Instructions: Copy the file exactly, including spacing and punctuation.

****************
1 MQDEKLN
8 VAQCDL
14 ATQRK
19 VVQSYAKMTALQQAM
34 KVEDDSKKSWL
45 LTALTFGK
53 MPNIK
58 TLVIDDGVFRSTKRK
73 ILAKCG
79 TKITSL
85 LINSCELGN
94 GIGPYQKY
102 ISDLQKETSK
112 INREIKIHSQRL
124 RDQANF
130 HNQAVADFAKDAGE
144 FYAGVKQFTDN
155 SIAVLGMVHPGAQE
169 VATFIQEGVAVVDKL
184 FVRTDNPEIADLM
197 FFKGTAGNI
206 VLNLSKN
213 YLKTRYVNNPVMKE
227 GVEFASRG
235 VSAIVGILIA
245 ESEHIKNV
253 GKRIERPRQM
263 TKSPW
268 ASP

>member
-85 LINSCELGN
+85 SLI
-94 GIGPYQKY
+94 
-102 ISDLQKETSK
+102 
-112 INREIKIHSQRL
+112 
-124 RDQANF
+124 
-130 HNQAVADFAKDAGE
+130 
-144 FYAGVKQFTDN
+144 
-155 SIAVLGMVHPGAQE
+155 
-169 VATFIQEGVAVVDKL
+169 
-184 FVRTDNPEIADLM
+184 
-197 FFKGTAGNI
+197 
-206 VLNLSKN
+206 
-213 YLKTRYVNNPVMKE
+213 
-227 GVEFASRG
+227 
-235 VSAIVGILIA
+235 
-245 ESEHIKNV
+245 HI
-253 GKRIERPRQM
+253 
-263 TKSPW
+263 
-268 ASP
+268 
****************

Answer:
1 MQDEKLN
8 VAQCDL
14 ATQRK
19 VVQSYAKMTALQQAM
34 KVEDDSKKSWL
45 LTALTFGK
53 MPNIK
58 TLVIDDGVFRSTKRK
73 ILAKCG
79 TKITSL
85 LINSCELGN
94 GIGPYQKY
102 ISDLQKETSK
112 INREIKIHSQRL
124 RDQANF
130 HNQAVADFAKDAGE
144 FYAGVKQFTDN
155 SIAVLGMVHPGAQE
169 VATFIQEGVAVVDKL
184 FVRTDNPEIADLM
197 FFKGTAGNI
206 VLNLSKN
213 YLKTRYVNNPVMKE
227 GVEFASRG
235 VSAIVGILIA
245 ESEHIKNV
253 GKRIERPRQM
263 TKSPW
268 ASP

>member
-85 LINSCELGN
+85 SLI
-94 GIGPYQKY
+94 
-102 ISDLQKETSK
+102 
-112 INREIKIHSQRL
+112 
-124 RDQANF
+124 
-130 HNQAVADFAKDAGE
+130 
-144 FYAGVKQFTDN
+144 
-155 SIAVLGMVHPGAQE
+155 
-169 VATFIQEGVAVVDKL
+169 
-184 FVRTDNPEIADLM
+184 
-197 FFKGTAGNI
+197 
-206 VLNLSKN
+206 
-213 YLKTRYVNNPVMKE
+213 
-227 GVEFASRG
+227 
-235 VSAIVGILIA
+235 
-245 ESEHIKNV
+245 HI
-253 GKRIERPRQM
+253 
-263 TKSPW
+263 
-268 ASP
+268 